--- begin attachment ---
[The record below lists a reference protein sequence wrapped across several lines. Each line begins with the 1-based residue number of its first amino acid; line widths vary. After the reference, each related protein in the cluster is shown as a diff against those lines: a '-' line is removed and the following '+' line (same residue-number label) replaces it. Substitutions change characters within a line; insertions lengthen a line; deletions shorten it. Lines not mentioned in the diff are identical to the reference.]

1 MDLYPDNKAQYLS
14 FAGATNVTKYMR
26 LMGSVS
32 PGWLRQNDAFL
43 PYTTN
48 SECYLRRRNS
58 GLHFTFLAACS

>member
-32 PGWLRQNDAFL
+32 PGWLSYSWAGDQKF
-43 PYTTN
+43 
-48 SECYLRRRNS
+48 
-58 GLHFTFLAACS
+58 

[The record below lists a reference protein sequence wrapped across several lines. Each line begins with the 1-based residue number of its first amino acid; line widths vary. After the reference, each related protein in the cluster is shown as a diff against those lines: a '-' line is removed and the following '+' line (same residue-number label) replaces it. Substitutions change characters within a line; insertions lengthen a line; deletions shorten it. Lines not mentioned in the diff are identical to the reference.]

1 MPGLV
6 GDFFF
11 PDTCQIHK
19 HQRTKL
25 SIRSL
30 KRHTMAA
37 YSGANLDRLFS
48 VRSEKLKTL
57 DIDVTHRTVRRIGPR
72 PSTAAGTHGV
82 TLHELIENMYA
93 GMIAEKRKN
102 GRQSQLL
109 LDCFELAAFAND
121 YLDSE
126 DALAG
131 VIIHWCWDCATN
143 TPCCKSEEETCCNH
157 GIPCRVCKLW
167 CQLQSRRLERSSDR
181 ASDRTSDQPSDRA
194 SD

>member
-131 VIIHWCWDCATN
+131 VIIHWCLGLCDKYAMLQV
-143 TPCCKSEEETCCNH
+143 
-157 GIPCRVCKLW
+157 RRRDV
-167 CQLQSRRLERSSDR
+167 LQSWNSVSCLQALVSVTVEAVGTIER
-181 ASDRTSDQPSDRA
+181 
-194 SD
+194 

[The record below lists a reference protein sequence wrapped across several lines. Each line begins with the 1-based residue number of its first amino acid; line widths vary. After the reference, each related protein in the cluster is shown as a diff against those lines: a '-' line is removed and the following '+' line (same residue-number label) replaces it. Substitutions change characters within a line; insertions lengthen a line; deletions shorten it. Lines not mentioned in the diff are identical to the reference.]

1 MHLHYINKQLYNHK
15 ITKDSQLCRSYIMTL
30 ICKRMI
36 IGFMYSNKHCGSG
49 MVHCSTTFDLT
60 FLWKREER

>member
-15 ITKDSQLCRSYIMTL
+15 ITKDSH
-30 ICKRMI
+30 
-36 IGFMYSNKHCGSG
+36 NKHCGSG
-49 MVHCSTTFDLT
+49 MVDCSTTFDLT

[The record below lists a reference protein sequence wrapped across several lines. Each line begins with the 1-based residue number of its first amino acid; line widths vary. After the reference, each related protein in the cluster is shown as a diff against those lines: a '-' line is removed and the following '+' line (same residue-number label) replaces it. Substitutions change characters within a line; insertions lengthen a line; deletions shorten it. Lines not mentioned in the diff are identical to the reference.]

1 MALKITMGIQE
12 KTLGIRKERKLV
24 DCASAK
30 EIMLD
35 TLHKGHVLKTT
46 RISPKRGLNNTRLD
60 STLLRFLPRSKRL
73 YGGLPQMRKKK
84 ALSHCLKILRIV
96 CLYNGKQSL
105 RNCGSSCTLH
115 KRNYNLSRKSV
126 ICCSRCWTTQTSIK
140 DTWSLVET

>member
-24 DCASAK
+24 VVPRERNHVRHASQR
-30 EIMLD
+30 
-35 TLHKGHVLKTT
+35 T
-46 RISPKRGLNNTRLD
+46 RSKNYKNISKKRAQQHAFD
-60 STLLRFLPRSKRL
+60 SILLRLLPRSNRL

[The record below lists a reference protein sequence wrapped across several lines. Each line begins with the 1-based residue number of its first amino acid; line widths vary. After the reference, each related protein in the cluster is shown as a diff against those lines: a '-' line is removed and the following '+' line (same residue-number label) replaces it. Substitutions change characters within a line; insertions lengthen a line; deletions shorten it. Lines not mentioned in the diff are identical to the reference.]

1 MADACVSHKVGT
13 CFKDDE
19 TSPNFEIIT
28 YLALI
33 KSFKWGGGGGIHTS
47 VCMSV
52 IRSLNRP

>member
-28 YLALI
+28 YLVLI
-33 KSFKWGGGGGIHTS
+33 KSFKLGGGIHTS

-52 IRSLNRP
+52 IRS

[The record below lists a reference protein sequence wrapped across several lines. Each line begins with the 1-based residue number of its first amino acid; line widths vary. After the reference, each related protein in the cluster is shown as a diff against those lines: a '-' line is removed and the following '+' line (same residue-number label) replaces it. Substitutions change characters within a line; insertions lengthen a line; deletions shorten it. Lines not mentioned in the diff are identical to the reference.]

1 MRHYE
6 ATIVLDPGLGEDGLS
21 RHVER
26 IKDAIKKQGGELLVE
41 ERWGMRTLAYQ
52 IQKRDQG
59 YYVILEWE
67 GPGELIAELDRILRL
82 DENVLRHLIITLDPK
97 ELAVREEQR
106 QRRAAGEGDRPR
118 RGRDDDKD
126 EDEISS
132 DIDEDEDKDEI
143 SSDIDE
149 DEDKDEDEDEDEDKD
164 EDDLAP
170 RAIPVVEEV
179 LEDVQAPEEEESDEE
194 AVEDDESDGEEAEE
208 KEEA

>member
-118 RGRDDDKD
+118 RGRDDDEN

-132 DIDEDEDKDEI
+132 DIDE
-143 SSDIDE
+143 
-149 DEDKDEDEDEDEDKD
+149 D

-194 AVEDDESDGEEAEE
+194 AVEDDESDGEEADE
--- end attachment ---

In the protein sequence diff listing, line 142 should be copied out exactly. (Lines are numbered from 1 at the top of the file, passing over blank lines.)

-194 AVEDDESDGEEAEE